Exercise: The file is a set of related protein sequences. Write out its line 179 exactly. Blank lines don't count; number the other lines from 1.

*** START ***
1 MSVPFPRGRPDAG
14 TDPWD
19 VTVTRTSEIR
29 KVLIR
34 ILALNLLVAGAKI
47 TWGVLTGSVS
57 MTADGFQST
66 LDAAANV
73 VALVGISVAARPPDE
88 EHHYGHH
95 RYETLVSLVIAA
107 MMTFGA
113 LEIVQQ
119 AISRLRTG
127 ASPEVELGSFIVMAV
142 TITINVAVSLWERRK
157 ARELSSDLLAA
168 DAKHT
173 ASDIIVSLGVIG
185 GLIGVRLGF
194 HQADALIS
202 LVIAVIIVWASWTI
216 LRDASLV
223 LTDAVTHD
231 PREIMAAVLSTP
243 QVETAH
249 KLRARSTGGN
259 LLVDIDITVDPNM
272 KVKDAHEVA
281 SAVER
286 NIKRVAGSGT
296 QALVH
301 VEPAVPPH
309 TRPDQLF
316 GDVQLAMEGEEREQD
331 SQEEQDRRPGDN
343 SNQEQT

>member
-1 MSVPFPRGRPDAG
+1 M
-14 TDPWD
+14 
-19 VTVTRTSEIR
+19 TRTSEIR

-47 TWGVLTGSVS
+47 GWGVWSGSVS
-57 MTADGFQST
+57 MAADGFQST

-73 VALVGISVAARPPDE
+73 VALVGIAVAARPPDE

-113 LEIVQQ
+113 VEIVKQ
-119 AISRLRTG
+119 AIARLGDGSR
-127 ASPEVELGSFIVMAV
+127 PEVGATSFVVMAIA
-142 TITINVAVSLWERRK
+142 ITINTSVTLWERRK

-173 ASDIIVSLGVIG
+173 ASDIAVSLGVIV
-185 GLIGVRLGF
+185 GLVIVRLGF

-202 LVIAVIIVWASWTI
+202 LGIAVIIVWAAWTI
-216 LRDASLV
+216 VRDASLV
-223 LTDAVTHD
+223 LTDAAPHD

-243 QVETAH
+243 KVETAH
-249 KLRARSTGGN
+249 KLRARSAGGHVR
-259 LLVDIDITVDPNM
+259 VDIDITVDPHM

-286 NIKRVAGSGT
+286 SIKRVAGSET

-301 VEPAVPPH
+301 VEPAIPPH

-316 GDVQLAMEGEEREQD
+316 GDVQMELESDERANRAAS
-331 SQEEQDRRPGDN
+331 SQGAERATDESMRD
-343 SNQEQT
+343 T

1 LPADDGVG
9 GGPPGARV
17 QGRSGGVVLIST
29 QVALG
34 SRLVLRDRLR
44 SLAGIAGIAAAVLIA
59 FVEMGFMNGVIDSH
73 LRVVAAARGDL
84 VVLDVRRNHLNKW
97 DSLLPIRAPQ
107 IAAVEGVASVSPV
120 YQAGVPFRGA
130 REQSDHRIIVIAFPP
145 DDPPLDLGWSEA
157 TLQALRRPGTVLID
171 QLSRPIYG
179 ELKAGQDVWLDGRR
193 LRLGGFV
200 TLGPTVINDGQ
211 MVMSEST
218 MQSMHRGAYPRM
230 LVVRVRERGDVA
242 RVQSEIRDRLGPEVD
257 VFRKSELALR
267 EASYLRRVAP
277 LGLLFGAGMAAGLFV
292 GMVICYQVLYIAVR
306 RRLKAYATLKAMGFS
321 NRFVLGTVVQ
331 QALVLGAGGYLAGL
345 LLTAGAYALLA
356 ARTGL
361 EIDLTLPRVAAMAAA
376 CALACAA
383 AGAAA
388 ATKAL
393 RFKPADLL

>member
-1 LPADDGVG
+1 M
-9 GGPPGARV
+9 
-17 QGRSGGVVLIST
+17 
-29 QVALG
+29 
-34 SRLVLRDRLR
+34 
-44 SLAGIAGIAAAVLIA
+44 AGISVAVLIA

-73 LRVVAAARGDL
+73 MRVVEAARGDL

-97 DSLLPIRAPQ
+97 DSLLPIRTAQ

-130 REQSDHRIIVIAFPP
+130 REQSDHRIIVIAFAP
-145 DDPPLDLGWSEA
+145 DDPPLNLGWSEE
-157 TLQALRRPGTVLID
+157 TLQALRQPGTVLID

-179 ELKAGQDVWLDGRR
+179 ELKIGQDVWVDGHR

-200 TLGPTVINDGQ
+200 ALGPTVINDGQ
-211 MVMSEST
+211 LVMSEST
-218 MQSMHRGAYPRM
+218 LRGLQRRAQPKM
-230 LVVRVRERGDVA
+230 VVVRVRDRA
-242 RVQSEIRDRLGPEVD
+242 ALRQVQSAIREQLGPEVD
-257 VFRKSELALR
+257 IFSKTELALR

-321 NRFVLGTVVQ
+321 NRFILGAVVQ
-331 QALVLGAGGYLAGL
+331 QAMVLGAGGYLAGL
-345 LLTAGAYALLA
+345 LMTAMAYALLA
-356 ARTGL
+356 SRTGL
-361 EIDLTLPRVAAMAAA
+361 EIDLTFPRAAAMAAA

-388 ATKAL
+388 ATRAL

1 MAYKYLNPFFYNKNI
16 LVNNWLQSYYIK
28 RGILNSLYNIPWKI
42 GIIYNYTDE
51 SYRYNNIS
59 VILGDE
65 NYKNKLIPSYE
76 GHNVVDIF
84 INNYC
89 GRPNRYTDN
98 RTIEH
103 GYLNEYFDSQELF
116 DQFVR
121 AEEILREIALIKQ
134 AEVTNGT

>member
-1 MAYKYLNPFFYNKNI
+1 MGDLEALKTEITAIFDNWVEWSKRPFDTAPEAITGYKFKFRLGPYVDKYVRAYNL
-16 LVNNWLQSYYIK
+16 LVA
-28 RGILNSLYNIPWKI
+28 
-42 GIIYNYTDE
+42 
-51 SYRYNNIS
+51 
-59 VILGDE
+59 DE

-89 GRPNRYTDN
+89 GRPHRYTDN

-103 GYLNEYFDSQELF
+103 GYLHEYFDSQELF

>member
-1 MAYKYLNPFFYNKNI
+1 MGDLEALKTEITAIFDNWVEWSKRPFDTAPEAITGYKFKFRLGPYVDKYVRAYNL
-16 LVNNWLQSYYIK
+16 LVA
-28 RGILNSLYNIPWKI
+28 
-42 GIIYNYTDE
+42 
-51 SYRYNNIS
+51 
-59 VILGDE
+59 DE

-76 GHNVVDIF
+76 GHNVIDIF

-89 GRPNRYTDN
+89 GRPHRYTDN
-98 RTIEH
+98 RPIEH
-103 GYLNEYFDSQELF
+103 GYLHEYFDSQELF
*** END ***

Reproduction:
84 INNYC